Volcano erupts in Pacific, triggers tsunami advisory for Bay Area

The National Weather Service on Saturday morning issued a Tsunami Advisory for the Pacific Coast, including Bay Area shorelines, following a large underwater volcanic eruption near the Tonga Islands.

The first tsunami waves arrived in California around 7:30 a.m. followed by peak waves a few hours later. Forecasters said it appeared that tsunami waves reached San Francisco around 9 a.m., coinciding with the high-tide.

"Rising water levels for the San Francisco Bay shoreline are likely to be imminent to at least peak ‘King Tide’ levels," the National Weather Service tweeted.

KTVU meteorologist Rosemary Orozco said the Bay Area could experience peak waves of one to three feet, but they are not expected to be catastrophic.

"You still need to take precautions because there are going to be powerful and dangerous currents out there and that is something we are definitely going to see," Orozco said.

Weather officials urged residents to also stay away from harbors, marinas, bays and breakwaters. Even so, public safety officials ordered residents living in Berkeley Marina's area to evacuate as tsunami waves along the coast generated strong currents.

The San Francisco Department of Emergency Management told residents Saturday morning to avoid coastal waters and beaches for the day. In Marin, the sheriff's office asked issued a similar call.

Cal Fire's CZU unit posted video to Twitter of strong and dangerous waves clashing at beaches in Half Moon Bay.

Meteorologists said the tsunami waves will arrive in pulses throughout the day.

"The arriving tsunami will come in pulses of surging water levels onto and off of the coast, similar to ‘high tide.' Do not expect to identify these arriving pulses by large cresting waves/surf. These water level surges can overwhelm and overtake people and pull them out to sea," the National Weather Service said.

The undersea volcano erupted near the Pacific nation of Tonga, sending large tsunami waves crashing across the shore there and people rushing to higher ground.

There were no immediate reports of injuries or the extent of the damage as communications with the small nation remained problematic. Video posted to social media showed large waves washing ashore in coastal areas, swirling around homes and buildings.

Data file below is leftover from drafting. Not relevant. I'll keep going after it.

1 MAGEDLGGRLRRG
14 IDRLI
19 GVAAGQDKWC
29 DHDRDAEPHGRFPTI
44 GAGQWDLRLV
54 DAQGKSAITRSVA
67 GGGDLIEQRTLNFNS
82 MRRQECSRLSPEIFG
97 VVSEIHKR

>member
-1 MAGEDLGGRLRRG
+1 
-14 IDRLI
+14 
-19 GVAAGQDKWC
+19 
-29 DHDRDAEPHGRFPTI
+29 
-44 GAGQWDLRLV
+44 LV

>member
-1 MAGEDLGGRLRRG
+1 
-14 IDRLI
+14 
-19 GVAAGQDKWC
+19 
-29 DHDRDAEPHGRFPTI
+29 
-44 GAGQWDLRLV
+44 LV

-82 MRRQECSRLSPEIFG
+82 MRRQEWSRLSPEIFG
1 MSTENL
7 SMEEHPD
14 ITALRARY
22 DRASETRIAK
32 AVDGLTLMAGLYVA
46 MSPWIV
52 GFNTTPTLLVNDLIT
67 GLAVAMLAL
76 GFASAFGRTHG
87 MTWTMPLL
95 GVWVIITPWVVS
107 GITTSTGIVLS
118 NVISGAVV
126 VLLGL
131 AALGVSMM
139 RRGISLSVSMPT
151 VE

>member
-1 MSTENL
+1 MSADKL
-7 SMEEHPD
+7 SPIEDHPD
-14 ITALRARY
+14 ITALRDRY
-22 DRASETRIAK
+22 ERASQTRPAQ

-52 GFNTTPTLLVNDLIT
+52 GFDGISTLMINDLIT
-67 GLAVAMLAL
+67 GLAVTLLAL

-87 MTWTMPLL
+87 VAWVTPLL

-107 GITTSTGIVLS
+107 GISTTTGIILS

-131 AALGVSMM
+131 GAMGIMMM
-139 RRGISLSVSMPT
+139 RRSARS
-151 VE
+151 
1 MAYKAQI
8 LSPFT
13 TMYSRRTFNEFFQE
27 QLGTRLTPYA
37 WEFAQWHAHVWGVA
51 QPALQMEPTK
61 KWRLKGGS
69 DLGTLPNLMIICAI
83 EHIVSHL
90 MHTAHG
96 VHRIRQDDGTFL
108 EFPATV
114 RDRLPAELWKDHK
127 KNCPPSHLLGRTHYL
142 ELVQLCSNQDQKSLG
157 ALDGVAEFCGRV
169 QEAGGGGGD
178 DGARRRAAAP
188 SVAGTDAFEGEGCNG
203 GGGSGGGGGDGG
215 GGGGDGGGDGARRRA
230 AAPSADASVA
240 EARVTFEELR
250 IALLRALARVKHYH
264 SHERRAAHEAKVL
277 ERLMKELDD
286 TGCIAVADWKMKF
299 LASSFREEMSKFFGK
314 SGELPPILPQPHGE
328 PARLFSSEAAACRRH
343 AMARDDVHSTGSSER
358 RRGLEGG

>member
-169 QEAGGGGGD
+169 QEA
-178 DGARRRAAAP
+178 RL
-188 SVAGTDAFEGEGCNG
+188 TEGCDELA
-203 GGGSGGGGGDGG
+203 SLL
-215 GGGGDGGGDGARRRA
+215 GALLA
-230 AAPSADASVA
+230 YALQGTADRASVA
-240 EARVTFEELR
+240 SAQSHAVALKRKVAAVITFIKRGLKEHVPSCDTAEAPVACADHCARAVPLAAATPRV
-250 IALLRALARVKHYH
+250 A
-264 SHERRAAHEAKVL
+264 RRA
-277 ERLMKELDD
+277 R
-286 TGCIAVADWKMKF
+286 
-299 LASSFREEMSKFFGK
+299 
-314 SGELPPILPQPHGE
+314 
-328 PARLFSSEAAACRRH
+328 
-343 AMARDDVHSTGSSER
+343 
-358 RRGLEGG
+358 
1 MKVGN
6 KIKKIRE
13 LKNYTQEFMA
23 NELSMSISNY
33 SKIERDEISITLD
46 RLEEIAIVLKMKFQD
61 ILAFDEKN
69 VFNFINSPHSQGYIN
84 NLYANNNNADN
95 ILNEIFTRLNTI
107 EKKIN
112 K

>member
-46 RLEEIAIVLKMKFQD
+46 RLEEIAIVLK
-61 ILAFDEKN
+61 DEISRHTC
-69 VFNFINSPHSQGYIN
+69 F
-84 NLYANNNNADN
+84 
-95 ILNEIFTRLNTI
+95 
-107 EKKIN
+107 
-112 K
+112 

New Zealand's military said it was monitoring the situation and remained on standby, ready to assist if asked.

Satellite images showed a huge eruption, a plume of ash, steam and gas rising like a mushroom above the blue Pacific waters.

The Tonga Meteorological Services said a tsunami warning was in effect for all of the archipelago, and data from the Pacific Tsunami Warning Center showed waves of 80 centimeters had been detected.


satellite image from Japan Meteorology Agency showing undersea volcanic eruption near Tonga

Residents of American Samoa were alerted of the tsunami warning by local broadcasters as well as church bells that rang territory-wide. An outdoor siren warning system was out of service. Those living along the shoreline quickly moved to higher ground.

As night fell, there were no reports of any damage and the Hawaii-based tsunami center canceled the alert.

Authorities in the nearby island nations of Fiji and Samoa also issued warnings, telling people to avoid the shoreline due to strong currents and dangerous waves. The Japan Meteorological Agency said there may be a slight swelling of the water along the Japanese coasts, but it was not expected to cause any damage.

The Islands Business news site reported that a convoy of police and military troops evacuated Tonga's King Tupou VI from his palace near the shore. He was among the many residents who headed for higher ground.

The explosion of the Hunga Tonga Hunga Ha'apai volcano was the latest in a series of spectacular eruptions.

A Twitter user identified as Dr. Faka'iloatonga Taumoefolau posted video showing waves crashing ashore. "Can literally hear the volcano eruption, sounds pretty violent," he wrote, adding in a later post: "Raining ash and tiny pebbles, darkness blanketing the sky."


satellite image from Japan Meteorology Agency showing undersea volcanic eruption near Tonga

Earlier, the Matangi Tonga news site reported that scientists observed massive explosions, thunder and lightning near the volcano after it started erupting early Friday. Satellite images showed a 3-mile-wide plume rising into the air to about 12 miles.

More than 1,400 miles away in New Zealand, officials were warning of storm surges from the eruption.

The National Emergency Management Agency said some parts of New Zealand could expect "strong and unusual currents and unpredictable surges at the shore following a large volcanic eruption."

The volcano is located about 64 kilometers north of the capital, Nuku'alofa. Back in late 2014 and early 2015, a series of eruptions in the area created a small new island and disrupted international air travel to the Pacific archipelago for several days.

Tonga is home to about 105,000 people.


satellite image from Japan Meteorology Agency showing undersea volcanic eruption near Tonga

The Associated Press contributed to this report.